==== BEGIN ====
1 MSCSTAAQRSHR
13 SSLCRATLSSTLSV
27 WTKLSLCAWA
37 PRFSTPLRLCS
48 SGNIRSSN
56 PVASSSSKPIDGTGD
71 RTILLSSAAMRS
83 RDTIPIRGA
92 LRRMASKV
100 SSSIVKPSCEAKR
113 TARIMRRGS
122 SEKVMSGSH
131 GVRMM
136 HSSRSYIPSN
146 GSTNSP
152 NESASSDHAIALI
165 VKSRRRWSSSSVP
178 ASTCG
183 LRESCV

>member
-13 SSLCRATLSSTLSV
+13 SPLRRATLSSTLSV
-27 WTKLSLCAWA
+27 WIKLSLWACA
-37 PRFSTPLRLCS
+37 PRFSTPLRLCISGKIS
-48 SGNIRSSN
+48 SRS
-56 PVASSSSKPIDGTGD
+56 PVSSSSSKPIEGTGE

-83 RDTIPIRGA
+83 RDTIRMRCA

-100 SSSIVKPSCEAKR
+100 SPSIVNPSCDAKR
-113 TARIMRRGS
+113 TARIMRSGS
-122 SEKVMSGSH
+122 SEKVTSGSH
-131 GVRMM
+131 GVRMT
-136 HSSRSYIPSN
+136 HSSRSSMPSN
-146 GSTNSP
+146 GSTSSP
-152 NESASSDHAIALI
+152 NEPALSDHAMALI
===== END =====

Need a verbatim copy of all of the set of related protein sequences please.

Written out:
1 MSCSTAAQRSHR
13 SSLCRATLSSTLSV
27 WTKLSLCAWA
37 PRFSTPLRLCS
48 SGNIRSSN
56 PVASSSSKPIDGTGD
71 RTILLSSAAMRS
83 RDTIPIRGA
92 LRRMASKV
100 SSSIVKPSCEAKR
113 TARIMRRGS
122 SEKVMSGSH
131 GVRMM
136 HSSRSYIPSN
146 GSTNSP
152 NESASSDHAIALI
165 VKSRRRWSSSSVP
178 ASTCG
183 LRESCV

>member
-13 SSLCRATLSSTLSV
+13 SPLRRATLSSTLSV
-27 WTKLSLCAWA
+27 WIKLSLWACA
-37 PRFSTPLRLCS
+37 PRFSTPLRLCISGKIS
-48 SGNIRSSN
+48 SRS
-56 PVASSSSKPIDGTGD
+56 PVSSSSSKPIEGTGE

-83 RDTIPIRGA
+83 RDTIRMRCA

-100 SSSIVKPSCEAKR
+100 SPSIVNPSCDAKR
-113 TARIMRRGS
+113 TARIMRSGS
-122 SEKVMSGSH
+122 SEKVTSGSH
-131 GVRMM
+131 GVRMT
-136 HSSRSYIPSN
+136 HSSRSSMPSN
-146 GSTNSP
+146 GSTSSP
-152 NESASSDHAIALI
+152 NEPALSDHAMALI